Real Financial Impact
This summer, my city is working on a street reconstruction project near my home. My commute has been torn up for most of the summer, forcing me to walk through loose dirt and construction debris or take a more circuitous route. I’ve not minded at all. You see, my city moved the curb and I’m ecstatic about it.
Many decades ago, my poor and generally cash-strapped city took a quaint and walkable neighborhood and decided it was going to spend absurd amounts of money widening the streets. In a very practical sense, a wider street substitutes asphalt pavement for turf. The wider the street is, the more pavement and the less turf there is.
Let me state the obvious: pavement is vastly more expensive than turf. Oh so much more expensive. By shifting to pavement from turf, the city is choosing to spend a lot more money upfront.
How much more? The bid tabulation for the current project gives a rough idea.
With an eight-inch-deep section, a shift from turf to pavement increases the cost by 350%. On the pavement side, there is compacted aggregate and bituminous pavement at a cost of $2.09 per square foot. On the turf side, there is fill (common borrow) and topsoil at just $0.60 per square foot. These prices will vary for different locations and different projects, but the ratio of 3.5x seems like a solid benchmark.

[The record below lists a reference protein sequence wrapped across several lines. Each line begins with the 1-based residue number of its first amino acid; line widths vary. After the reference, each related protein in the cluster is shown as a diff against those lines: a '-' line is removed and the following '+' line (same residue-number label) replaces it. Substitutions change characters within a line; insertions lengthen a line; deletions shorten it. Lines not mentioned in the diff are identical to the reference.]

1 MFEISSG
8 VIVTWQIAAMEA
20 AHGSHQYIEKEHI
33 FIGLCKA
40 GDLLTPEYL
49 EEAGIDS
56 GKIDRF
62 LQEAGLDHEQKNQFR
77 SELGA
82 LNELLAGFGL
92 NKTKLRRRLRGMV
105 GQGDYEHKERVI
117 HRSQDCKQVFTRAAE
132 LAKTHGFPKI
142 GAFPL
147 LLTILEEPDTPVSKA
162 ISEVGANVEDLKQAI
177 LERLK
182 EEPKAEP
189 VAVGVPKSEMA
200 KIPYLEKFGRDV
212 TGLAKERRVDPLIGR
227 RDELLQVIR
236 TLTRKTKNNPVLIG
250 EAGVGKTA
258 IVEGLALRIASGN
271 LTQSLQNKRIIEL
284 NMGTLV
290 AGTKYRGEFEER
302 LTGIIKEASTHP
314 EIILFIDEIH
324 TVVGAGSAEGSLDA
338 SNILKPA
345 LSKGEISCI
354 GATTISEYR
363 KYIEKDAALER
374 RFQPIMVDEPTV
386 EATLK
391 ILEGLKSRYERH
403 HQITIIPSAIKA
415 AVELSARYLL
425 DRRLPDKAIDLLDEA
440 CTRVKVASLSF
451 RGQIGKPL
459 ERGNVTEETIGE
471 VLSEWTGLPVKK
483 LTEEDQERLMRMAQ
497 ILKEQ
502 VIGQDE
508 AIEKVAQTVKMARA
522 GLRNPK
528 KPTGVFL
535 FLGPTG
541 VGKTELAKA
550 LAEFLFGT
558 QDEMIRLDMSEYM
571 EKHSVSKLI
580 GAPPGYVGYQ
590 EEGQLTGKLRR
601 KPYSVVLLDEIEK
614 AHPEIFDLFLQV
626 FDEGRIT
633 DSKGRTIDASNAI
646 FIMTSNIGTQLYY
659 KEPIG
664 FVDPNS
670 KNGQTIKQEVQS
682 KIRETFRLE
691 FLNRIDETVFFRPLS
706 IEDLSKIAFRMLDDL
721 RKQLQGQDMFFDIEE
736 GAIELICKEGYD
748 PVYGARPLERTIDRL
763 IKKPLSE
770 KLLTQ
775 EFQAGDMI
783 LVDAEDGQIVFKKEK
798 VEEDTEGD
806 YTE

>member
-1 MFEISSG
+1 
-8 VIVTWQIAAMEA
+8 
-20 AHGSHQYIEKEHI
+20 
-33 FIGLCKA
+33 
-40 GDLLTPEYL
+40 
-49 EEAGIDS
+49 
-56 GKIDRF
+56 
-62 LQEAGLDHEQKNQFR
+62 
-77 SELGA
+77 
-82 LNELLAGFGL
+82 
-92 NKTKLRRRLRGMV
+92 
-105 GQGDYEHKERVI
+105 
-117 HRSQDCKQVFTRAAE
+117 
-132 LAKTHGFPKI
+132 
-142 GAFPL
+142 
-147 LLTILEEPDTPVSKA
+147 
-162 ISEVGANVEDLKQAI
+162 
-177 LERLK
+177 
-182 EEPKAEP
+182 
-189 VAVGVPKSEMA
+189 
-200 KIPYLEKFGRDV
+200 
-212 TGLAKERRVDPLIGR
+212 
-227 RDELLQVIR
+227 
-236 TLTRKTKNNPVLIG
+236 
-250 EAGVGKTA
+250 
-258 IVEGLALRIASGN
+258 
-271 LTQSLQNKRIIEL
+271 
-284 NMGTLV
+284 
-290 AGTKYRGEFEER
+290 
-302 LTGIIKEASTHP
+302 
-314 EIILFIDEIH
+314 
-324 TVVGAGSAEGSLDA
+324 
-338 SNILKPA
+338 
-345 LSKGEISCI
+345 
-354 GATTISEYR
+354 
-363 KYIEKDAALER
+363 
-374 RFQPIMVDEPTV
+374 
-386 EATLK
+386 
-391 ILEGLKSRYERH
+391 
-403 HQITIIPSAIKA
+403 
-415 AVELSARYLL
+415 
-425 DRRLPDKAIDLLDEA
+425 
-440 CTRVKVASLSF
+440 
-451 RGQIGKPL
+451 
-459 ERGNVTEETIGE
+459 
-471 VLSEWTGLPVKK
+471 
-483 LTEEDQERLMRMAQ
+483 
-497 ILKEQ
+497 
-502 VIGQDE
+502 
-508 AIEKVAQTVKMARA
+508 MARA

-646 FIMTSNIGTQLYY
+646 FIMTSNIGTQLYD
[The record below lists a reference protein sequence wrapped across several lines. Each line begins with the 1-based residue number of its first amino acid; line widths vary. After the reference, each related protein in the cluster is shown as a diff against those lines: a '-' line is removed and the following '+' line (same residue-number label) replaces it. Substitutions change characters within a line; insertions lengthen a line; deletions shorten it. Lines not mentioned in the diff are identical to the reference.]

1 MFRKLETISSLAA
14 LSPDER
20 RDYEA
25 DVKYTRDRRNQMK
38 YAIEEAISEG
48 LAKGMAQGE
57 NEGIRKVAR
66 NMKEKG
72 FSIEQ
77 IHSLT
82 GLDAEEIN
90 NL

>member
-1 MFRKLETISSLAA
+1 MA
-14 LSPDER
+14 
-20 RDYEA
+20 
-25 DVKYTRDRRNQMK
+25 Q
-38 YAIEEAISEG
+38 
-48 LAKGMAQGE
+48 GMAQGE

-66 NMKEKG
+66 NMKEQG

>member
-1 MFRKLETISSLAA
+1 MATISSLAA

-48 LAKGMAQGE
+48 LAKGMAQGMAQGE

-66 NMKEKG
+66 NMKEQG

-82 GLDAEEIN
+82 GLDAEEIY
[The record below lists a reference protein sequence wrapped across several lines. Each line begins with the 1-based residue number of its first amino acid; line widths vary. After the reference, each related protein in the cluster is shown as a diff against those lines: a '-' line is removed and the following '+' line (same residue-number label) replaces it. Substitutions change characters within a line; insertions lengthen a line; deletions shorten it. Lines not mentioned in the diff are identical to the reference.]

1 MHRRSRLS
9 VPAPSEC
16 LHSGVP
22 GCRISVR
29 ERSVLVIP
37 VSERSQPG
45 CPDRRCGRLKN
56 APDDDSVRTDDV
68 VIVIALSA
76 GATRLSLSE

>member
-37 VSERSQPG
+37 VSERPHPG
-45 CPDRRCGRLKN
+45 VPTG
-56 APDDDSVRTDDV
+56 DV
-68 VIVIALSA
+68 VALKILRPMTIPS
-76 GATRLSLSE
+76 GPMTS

I’m not sure exactly how much the city moved the curb, but I estimate about eight feet on each side. If so, they cut well over $150,000 off the cost of the project. Here’s a link to the bid tabulation and a spreadsheet that shows how I came up with these results.
Those are the initial construction costs, but the ongoing maintenance costs add up, as well. Every routine maintenance project over the years had to crack seal, seal coat, and overlay that much more pavement. Every time it snowed, the plows needed to clear that much more snow at a shockingly high cost. When it rains, we have to convey that much more water through systems that must be sized to handle all that unnecessary pavement.
An extra foot of street pavement is the extravagant luxury good we not only don’t appreciate, but also never really wanted.
If you’re reconstructing the street, reduce the street width by moving the curb in. As far as possible. Every foot saves you money today and every year you maintain that street. Fight for less.
My city moved the curb. That’s great leadership.